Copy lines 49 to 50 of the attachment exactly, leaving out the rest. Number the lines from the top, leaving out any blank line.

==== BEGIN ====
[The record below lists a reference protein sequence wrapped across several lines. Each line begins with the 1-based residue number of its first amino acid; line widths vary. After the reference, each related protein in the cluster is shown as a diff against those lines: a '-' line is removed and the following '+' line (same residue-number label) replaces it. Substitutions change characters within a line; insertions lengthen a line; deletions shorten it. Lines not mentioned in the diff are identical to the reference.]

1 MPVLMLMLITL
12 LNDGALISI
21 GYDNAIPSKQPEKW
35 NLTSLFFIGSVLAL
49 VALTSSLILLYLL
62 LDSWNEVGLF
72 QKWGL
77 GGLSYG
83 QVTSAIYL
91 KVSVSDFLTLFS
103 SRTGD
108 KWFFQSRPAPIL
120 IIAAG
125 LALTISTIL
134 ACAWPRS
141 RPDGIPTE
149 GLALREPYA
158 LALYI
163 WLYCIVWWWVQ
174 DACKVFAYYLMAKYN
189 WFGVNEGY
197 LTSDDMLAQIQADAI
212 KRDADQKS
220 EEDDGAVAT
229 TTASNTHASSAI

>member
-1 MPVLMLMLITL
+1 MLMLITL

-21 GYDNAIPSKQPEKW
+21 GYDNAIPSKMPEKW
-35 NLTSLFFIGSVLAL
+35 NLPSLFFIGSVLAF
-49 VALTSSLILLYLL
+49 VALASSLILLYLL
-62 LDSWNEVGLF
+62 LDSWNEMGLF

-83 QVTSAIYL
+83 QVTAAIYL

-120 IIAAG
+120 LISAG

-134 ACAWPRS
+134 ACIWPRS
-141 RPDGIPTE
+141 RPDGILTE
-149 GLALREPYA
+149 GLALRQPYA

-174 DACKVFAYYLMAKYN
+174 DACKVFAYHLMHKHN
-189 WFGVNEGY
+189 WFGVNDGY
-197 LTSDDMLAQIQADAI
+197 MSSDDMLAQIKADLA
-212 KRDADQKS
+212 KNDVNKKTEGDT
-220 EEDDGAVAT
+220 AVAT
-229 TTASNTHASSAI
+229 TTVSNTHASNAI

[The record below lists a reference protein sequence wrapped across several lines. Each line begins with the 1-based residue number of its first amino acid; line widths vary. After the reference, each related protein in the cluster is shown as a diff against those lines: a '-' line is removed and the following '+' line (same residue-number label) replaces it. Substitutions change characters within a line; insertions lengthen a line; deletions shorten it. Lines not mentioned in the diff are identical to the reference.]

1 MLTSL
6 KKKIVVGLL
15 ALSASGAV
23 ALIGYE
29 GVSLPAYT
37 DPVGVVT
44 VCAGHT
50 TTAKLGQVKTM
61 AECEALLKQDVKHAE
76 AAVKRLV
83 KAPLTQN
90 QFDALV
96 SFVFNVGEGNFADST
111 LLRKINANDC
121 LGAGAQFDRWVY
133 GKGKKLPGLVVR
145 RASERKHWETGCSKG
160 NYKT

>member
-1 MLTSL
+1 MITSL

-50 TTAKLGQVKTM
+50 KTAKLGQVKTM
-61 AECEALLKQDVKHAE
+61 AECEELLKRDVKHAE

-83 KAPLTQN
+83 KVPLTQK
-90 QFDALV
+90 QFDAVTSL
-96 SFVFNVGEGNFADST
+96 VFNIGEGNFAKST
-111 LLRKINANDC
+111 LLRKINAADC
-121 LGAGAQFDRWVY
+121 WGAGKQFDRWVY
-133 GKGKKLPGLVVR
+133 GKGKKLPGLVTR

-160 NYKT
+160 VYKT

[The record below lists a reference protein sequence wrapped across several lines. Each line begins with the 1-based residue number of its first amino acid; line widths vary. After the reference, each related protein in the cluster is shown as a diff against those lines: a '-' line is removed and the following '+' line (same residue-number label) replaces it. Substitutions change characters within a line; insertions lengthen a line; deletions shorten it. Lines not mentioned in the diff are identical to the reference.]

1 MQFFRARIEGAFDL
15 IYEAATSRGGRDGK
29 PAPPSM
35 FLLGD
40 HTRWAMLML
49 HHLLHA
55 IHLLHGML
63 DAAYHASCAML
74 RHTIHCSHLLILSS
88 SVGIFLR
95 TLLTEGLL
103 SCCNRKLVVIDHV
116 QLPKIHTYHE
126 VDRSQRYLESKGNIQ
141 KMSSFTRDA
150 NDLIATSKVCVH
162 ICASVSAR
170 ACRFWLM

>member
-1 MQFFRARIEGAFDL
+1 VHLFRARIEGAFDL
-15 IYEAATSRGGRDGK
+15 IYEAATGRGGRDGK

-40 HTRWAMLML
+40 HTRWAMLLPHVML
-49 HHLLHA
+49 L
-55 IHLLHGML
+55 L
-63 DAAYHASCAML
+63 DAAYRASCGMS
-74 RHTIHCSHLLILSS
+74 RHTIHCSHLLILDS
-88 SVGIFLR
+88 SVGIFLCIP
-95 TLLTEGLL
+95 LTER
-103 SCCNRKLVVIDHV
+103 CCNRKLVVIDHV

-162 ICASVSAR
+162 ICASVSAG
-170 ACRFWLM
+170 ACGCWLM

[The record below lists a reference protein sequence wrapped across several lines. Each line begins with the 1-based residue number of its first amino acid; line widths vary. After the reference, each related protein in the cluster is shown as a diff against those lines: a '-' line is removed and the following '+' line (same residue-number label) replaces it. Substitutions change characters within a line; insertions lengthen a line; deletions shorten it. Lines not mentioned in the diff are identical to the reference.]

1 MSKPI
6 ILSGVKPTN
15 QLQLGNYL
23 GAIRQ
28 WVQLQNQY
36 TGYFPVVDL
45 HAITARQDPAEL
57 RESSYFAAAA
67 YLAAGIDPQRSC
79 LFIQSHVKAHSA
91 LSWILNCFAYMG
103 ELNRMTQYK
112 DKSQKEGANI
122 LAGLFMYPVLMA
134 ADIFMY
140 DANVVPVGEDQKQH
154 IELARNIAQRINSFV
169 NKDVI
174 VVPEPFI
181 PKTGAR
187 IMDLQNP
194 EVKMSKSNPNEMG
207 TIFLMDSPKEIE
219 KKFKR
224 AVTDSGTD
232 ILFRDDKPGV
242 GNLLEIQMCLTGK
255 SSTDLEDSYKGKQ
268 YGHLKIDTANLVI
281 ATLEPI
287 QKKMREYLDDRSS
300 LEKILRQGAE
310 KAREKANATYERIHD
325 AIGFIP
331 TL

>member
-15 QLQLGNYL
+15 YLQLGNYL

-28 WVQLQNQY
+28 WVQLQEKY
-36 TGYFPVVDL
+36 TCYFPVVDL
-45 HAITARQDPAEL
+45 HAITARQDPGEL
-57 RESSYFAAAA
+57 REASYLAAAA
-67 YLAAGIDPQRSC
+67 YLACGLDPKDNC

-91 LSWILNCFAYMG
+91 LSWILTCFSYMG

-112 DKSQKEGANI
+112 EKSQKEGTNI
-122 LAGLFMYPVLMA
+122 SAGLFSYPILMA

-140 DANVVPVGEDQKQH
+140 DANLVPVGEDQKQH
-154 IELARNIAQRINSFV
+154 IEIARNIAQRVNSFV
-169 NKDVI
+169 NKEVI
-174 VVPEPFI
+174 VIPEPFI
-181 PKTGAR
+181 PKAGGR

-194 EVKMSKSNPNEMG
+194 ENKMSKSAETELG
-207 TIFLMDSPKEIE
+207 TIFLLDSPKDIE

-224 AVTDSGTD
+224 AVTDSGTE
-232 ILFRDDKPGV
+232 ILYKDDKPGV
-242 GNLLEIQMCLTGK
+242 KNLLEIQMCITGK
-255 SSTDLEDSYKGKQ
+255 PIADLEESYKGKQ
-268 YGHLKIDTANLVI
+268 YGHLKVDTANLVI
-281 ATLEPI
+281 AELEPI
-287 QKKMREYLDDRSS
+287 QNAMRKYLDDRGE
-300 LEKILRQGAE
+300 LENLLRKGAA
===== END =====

+174 DACKVFAYHLMHKHN
-189 WFGVNEGY